Traditional male traits include strength, courage, leadership, aggressiveness and assertiveness. These are not bad traits, but rather they are winning traits. Why are these traits associated with men and not women? Science says it’s the roles our culture has defined for the two genders, based on the size, strength and hormonal differences between men and women, which directly influenced the division of labor in the home. Simply stated, men were better suited for certain tasks, while women were for others.

Neuroscientists have found a number of structural elements in the human brain that differ between males and females. For example, the right and left hemispheres of the male and female brains are not set up exactly the same way. Females tend to have verbal centers on both sides of the brain, while males tend to have verbal centers on only the left hemisphere. As a result, girls tend to have an advantage when it comes to discussing feelings and emotions, and they tend to have more interest in talking about them.

Researchers have also investigated the different chemical effects on the brain of testosterone in men and estrogen and progesterone in women. However, it seems that they have overstated the role of these chemicals in determining masculine and feminine characteristics and behaviors. For example, while testosterone is linked to aggression, it doesn’t offer a universal explanation for male behavior. In fact, everyone, regardless of sex, can be competitive or aggressive, but men and women in different cultures might have different ways of expressing those traits based on social norms. A major takeaway of chemistry differences is simply that boys at times need different strategies for stress release than girls do. Yes, boys and girls ARE different.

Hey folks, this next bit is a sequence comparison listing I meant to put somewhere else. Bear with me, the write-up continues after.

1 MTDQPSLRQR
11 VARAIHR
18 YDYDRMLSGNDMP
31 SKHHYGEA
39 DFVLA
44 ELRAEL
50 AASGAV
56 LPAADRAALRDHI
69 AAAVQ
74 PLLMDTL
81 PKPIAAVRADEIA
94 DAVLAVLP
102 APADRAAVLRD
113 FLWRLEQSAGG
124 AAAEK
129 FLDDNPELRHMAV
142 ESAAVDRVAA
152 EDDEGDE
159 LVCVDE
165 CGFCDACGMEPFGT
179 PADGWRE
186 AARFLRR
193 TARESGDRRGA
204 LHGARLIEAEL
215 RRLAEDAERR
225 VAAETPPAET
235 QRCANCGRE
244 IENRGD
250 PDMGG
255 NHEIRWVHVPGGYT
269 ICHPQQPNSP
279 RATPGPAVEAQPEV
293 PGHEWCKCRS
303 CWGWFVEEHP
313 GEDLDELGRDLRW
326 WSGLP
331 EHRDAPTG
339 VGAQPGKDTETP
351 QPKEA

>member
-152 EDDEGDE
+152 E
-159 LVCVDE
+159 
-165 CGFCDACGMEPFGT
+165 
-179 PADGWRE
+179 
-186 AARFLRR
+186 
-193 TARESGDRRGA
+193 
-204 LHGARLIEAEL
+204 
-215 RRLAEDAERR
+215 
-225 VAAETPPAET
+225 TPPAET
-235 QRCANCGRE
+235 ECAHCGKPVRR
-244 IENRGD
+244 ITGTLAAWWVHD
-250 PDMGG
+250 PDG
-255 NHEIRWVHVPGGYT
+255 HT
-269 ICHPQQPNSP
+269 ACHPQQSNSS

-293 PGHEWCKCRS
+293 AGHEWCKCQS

Women are able to get pregnant and give birth, while men are not, which is probably the biggest influence over the cultural norms that were established for the two genders over centuries. These cultural expectations came about naturally due to the size and strength differential between men and women, and the division of labor for the tasks they were responsible for. For example, child care and homemaking were more suitable for women while hunting and physical labor were more suitable for men. Even though our societies have evolved and those tasks no longer define our roles in life, those roles still exist in our society to varying degrees. This is likely due to the instinctual need for continuation of the human species, which is dependent upon reproduction. Only women can get pregnant and give birth.

How would early humans have survived without having strong men to hunt for food and defend their camp? Especially during the nine months of female pregnancy, and the several months following the birth? They wouldn’t have. They would have starved, frozen to death, or would have been eaten by predators. Those strong, aggressive and brave traits embodied by men enabled early females to reproduce and nurture offspring, thus ensuring the survival of our species. Men did their job to provide for and protect the home. Doesn’t sound so harmful or “toxic” now, does it?

– Your Big Bro